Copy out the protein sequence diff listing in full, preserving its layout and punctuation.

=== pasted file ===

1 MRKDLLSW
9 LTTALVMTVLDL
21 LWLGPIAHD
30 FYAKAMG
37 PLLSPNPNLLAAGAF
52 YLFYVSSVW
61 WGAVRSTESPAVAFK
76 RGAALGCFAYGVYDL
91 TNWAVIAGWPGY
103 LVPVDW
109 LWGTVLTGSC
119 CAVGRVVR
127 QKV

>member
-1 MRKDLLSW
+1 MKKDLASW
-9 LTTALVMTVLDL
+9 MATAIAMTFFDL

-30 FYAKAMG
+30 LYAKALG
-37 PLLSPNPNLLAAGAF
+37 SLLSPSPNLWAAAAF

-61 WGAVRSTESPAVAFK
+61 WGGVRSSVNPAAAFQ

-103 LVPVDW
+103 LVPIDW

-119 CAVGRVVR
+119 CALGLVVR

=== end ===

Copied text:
1 MRKDLLSW
9 LTTALVMTVLDL
21 LWLGPIAHD
30 FYAKAMG
37 PLLSPNPNLLAAGAF
52 YLFYVSSVW
61 WGAVRSTESPAVAFK
76 RGAALGCFAYGVYDL
91 TNWAVIAGWPGY
103 LVPVDW
109 LWGTVLTGSC
119 CAVGRVVR
127 QKV

>member
-1 MRKDLLSW
+1 MKKDLASW
-9 LTTALVMTVLDL
+9 MATAIAMTFFDL

-30 FYAKAMG
+30 LYAKALG
-37 PLLSPNPNLLAAGAF
+37 SLLSPSPNLWAAAAF

-61 WGAVRSTESPAVAFK
+61 WGGVRSSVNPAAAFQ

-103 LVPVDW
+103 LVPIDW

-119 CAVGRVVR
+119 CALGLVVR